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Clicking on the title of any one of the reporting components on the dashboard will bring you to what Looker calls a Look.

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Looker shows the detail.

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For a mental model, think ‘Pivot Table on Steroids’. You are free to modify this Explore by adding or subtracting new dimensions and measures on the left. To display your new data, click Run at top right.

Using Explores and Dashboards

Now you are ready to start learning how to explore your data in Looker.

  • Start with the Looker Video Library.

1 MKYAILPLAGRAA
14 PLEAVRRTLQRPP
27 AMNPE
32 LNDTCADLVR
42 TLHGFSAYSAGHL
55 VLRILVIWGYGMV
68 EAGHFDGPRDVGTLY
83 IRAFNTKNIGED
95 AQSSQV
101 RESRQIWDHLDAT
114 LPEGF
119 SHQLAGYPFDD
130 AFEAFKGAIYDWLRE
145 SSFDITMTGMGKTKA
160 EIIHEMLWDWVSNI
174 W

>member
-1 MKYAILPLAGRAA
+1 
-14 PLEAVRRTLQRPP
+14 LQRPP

• Looker’s documentation is robust
  • Live chat with a Looker Analyst at any time via the icons on the bottom of your side navigation menu.

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Securing Simple Data Pipe

Simple Data Pipe uses HTTPS everywhere, so the data in flight is secure. To secure the app in the browser, we recommend you use Bluemix SSO. The SSO service is intentionally left unbound when your initially deploy the Simple Data Pipe. Once you configure Bluemix SSO in this unbound state, Simple Data Pipe will respond automatically when you bind the SSO service to it and restage the application. Follow the README in the repo for our bluemix-helper-sso Node module for detailed instructions.

If you happen to find the Bluemix documentation for binding SSO to your app — they don’t apply in our case. You won’t need to copy any additional Node.js configuration code. We’ve already implemented that portion in the Simple Data Pipe for you!

With a Little Help from Our Friends – Crowdsourcing BI Solution Efforts